LIVE: Kid Kapichi / SNAYX @ KOKO

By Jess McCarrick

KOKO is a gilded extravaganza, decadent in all its refurbished glory; it provided the perfect dichotomy to punky night that it bore witness to.

SNAYX were undoubtedly a great undercard to set the tone for the evening. Their sometimes-muddy sounding recorded work was outshone greatly by their live counterparts. Frantic guitar with powerfully melodic drumming came together in a succinct way – telling of a band who favour the live setting. They covered Slowthai’s ‘Doorman’ – an energetic and raw track lyrically that translated well into a new genre – it seemed to fit the rugged characters of SNAYX rather well. Their final song was met with the push back of the pit opening, which was immediately vetoed by the magnetic frontman Charlie Herridge who favoured instead everyone pulling forward and getting the crowd to jump in unison to the beat of upbeat song ‘Fayx’. This became a core moment of the night, one in which everyone in the room could enjoy the rush of a surging crowd, without being alienated by the harshness a pit can create. By the end of the set, the crowd was flushed and full of energy – SNAYX no doubt gained a room full of new fans.

The dull hum of a droning amp hinted at the beginnings of the show, added to this was a clock-like ticking that accompanied Kid Kapichi as they strolled on stage – looking the part. Frontman Jack Wilson donned a fedora style hat and modern suit that was ironic giving the ticking that soon turned into the first beats of the infamous ‘5 Days On (2 Days Off)’. The crowd bellowed back to the band with an eager malice that was telling that we all have the same experience as the song details. The glitzy ‘Glitterati’ and classic ‘Fomo Sapiens’ soon followed with the former’s showy lyricism at home in venue it filled.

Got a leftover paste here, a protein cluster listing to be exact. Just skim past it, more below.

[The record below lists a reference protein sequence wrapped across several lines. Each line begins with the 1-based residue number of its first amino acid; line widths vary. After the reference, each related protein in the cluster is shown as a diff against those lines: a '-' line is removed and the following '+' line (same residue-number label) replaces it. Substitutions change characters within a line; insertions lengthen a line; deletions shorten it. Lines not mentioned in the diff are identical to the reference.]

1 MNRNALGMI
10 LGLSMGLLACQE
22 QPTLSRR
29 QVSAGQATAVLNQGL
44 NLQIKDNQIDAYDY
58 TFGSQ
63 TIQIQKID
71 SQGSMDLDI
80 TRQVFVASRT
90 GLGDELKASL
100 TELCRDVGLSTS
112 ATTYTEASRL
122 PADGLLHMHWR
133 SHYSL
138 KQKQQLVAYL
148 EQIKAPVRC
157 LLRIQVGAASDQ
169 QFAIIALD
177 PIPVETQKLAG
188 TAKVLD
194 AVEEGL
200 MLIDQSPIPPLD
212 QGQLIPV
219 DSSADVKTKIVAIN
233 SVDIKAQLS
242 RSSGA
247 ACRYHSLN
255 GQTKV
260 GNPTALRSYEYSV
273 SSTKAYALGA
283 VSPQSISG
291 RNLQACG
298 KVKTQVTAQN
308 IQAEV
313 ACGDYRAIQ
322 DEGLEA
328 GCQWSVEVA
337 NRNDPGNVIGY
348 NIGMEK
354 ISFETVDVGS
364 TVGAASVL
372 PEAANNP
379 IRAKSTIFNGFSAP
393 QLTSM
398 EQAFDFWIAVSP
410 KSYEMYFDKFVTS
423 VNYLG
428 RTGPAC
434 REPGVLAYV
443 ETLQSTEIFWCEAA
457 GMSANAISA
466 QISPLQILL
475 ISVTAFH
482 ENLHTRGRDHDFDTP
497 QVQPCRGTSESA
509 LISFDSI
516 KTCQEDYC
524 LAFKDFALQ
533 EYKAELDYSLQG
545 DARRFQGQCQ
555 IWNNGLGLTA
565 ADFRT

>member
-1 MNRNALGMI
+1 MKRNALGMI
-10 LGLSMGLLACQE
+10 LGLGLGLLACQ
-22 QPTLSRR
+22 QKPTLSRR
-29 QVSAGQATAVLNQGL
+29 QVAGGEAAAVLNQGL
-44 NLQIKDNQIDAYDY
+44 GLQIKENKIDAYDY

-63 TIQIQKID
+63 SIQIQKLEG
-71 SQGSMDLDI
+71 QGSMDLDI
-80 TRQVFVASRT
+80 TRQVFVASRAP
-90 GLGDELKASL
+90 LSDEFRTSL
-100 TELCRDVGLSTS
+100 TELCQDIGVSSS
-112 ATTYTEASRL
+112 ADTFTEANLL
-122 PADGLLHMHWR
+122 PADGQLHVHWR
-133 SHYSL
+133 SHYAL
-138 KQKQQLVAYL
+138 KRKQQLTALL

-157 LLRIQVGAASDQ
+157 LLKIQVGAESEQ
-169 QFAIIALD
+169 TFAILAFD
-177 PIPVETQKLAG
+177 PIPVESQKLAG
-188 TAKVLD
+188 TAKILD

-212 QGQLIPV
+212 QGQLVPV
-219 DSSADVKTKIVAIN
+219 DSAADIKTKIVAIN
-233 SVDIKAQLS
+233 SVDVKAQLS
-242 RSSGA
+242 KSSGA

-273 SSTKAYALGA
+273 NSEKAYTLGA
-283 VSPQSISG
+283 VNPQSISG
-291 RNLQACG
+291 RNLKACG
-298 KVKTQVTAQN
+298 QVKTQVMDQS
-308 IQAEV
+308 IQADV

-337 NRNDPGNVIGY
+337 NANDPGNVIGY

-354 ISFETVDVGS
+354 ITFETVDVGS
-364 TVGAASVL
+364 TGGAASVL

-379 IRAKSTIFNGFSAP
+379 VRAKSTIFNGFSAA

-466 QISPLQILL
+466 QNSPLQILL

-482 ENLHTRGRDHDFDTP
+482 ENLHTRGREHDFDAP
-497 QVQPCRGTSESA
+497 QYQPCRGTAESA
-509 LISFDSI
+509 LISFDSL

What punk gig (or any gig these days) isn’t a host to a chant of “fuck the tories” at some point? This was met with drummer George Macdonald eagerly backing the screams with a solid drum beat that was met by the jovial laughter of his bandmates, clearly enjoying the improvised moment. Ballad ‘Party at Number 10’ followed this moment and for a single song, the crowd was still, singing along with a disturbing calmness to the bitter pill it makes you swallow.

The crowd was enthralled and totally animalistic as it heaved around the floor of the venue. There was no designated pit – it overtook the entirety of the crowd. This was encompassed most with song ‘Violence’ – it’s playful lyrics “Violence is never the answer – unless it is” matched the feeling in the room and the looks on the faces of many. This lyric erupts into a brutal guitar riff that echoed with certainty around the room.

You have to hand it to KOKO as well, the sound quality is second to none amongst venues of a similar size. Perhaps due to the acoustics or the new refurb, or attention to detail of the sound crew, but no moment was too small to capture. Each note and the tone and force behind it was audible with a crystal distinction. This emphasised the musical talent of the foursome, who are perhaps known best for their proactive and political lyricism, but this show seemed to be about just as much the instrumentation – a refreshing look at the band. Bass player Eddie Lewis was a highlight, he danced around with a charming edge seeming to get funky to every note he played, toying with the crowd as he went.

They finished the set with an encore of ‘Smash the Gaff’ and the long awaited crowd favourite ‘Death Dips’. It was a duo to behold, and a fantastical way to end of physically gruelling set. What little energy the crowd had left was thrust into these final songs as the sea of people once more became a pit of emotion not to be mistaken for rage – but for passion. Kid Kapichi ignite something in their listeners – never more than in a live setting and let’s hope that this fire never goes out.